Having rhapsodized recently about Bordeaux’s CIVB wine bar, I decided I needed to spend more time checking out the New York wine scene. Which brought me to Bar Veloce, a dimly lit, highly stylized wine bar on Seventh Avenue (there are also Soho and East Village locations) serving a wide variety of interesting Italian wines.
The narrow space is sparely decorated with natural wood and black metal. An exposed brick wall is lined with 2x4s that have been inventively modified as wine storage. Stripes of dark and light bottles are artistically lit from behind. The light gently penetrates the white wines bottles, giving off golden spotlights.
Last night the bar was completely packed, but my friend and I squeezed into a couple seats in the back. From there, we faced a flatscreen showing old Italian films subtitled in English. Our bar tender, an engaging young man nattily dressed in a dark suit and tie, knew his selections well. We were also assisted by the menu’s helpful tasting notes.
I’m no expert when it comes to Italian wine, and I was unfamiliar with most of the choices—a good thing! I appreciate being introduced to different varietals. Now I’ll contradict myself by saying I choose the only red I knew: a Montepulciano. This 2006 had rich fruit, nice acid, and light tannins--yum.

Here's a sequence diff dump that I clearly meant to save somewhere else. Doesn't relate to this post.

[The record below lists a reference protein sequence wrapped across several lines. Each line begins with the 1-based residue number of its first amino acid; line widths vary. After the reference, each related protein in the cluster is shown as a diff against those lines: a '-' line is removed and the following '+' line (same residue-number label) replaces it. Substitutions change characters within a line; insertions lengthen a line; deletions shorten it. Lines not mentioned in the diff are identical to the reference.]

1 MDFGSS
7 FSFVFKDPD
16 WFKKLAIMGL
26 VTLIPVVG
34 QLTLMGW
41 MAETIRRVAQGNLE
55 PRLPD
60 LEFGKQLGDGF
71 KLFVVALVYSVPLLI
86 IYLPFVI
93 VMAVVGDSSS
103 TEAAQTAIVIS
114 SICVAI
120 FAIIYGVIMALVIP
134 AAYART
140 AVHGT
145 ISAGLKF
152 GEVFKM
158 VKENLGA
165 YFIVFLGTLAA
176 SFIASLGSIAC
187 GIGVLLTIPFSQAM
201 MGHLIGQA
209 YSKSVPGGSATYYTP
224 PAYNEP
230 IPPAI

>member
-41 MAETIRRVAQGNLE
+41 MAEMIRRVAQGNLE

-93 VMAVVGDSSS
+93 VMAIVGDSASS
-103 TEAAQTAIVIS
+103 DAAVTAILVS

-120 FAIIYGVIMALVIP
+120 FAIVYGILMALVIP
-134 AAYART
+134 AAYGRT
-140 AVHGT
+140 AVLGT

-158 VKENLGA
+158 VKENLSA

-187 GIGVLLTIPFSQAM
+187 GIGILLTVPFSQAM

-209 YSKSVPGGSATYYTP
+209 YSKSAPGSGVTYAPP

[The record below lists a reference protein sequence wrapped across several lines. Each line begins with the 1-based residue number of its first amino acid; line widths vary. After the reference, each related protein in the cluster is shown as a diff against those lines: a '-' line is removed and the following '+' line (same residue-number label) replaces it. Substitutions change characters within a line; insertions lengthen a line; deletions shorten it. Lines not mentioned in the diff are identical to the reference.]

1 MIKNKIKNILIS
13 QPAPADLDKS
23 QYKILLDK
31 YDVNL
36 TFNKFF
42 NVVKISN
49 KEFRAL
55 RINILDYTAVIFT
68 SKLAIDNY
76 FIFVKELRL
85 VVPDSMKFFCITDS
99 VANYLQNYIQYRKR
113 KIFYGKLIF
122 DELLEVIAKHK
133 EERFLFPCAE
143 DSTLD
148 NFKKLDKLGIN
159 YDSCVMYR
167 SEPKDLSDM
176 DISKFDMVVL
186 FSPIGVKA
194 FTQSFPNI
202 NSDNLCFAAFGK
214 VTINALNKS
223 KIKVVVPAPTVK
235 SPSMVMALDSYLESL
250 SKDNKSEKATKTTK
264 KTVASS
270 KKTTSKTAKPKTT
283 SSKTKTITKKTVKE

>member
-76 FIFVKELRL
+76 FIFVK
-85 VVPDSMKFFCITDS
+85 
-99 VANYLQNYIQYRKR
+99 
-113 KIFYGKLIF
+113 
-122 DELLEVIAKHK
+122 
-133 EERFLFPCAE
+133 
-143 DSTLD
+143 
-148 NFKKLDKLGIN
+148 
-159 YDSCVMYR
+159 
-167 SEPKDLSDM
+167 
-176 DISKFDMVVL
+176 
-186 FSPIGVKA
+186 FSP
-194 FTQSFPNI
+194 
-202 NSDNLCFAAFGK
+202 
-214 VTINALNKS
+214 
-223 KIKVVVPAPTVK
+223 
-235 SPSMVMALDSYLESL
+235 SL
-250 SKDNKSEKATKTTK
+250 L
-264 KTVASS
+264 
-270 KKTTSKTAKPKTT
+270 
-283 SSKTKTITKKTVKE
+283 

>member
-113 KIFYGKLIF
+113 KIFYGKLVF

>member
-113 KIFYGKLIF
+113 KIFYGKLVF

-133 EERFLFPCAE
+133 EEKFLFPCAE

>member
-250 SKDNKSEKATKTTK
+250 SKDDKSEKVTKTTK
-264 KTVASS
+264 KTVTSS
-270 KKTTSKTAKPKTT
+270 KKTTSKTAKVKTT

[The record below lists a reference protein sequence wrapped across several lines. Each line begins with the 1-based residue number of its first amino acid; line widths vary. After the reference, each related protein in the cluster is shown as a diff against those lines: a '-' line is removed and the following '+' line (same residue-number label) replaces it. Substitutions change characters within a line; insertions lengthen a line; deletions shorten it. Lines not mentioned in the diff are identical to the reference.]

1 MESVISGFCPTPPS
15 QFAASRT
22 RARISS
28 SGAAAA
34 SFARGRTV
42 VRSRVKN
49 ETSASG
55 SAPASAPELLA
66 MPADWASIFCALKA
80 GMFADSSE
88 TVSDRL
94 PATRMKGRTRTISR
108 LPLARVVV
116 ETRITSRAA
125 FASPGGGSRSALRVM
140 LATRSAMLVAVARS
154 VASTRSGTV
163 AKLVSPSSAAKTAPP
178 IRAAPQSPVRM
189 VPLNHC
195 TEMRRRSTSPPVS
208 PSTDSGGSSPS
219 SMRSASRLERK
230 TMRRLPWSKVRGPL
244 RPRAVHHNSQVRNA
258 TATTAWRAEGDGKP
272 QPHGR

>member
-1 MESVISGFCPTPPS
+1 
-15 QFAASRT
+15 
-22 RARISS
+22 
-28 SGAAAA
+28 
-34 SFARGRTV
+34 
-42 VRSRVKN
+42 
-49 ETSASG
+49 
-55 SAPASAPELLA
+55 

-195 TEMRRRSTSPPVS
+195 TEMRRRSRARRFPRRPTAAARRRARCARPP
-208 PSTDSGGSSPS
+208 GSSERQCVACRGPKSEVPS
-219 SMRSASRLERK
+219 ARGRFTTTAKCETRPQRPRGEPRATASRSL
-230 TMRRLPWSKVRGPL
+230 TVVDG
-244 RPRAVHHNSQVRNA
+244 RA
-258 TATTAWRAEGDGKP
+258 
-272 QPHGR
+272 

My dear friend Lauren amplified my tastings by trying an assortment of the other reds—and being willing to share. The most interesting wine of the night was a Poggio l’Aiole 2003. It was aged five years in cement barriques. The tasting notes mentioned cloves and this wine was SPICY! Very distinctive stuff. I had a few sips, but I really need to sit down with a glass or two of my own to analyze it further.
I enjoyed the comfortable, upscale atmosphere. We had come for an after-dinner drink and this bar fit the bill perfectly. The bar does offer small plates of food—a good and bad thing, in my opinion. The food looked tasty, but the smell of it cooking (there seems to be no kitchen in the back and I believe we were seated directly by the Panini press) was a distraction from the wine tasting.
I’ve read that Italy has more miles of vineyards than anywhere in the world and that it has scores of varietals planted. Bar Veloce goes beyond the straw Chianti bottle and introduces adventurous imbibers to intriguing and unknown Italian wines.